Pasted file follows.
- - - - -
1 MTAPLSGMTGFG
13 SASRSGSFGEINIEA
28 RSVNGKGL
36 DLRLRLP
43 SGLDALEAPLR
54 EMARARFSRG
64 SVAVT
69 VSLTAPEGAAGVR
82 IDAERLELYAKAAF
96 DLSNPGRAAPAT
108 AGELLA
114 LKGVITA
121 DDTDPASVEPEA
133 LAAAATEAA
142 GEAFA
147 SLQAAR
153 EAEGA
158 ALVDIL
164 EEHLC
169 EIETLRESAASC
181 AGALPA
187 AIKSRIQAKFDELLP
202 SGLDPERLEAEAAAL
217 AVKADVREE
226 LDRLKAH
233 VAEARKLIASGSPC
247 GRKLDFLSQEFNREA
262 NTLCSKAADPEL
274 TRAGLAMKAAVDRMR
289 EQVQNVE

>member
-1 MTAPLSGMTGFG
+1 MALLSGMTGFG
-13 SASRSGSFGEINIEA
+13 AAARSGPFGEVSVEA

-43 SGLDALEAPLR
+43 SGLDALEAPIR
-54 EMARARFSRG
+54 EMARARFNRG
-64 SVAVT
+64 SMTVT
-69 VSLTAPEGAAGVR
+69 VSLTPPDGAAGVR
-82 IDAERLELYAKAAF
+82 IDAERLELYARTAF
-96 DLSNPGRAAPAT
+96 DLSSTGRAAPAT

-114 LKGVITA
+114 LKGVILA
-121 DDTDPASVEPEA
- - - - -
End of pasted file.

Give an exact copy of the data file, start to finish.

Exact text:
1 MTAPLSGMTGFG
13 SASRSGSFGEINIEA
28 RSVNGKGL
36 DLRLRLP
43 SGLDALEAPLR
54 EMARARFSRG
64 SVAVT
69 VSLTAPEGAAGVR
82 IDAERLELYAKAAF
96 DLSNPGRAAPAT
108 AGELLA
114 LKGVITA
121 DDTDPASVEPEA
133 LAAAATEAA
142 GEAFA
147 SLQAAR
153 EAEGA
158 ALVDIL
164 EEHLC
169 EIETLRESAASC
181 AGALPA
187 AIKSRIQAKFDELLP
202 SGLDPERLEAEAAAL
217 AVKADVREE
226 LDRLKAH
233 VAEARKLIASGSPC
247 GRKLDFLSQEFNREA
262 NTLCSKAADPEL
274 TRAGLAMKAAVDRMR
289 EQVQNVE

>member
-1 MTAPLSGMTGFG
+1 MALLSGMTGFG
-13 SASRSGSFGEINIEA
+13 AAARSGPFGEVSVEA

-43 SGLDALEAPLR
+43 SGLDALEAPIR
-54 EMARARFSRG
+54 EMARARFNRG
-64 SVAVT
+64 SMTVT
-69 VSLTAPEGAAGVR
+69 VSLTPPDGAAGVR
-82 IDAERLELYAKAAF
+82 IDAERLELYARTAF
-96 DLSNPGRAAPAT
+96 DLSSTGRAAPAT

-114 LKGVITA
+114 LKGVILA
-121 DDTDPASVEPEA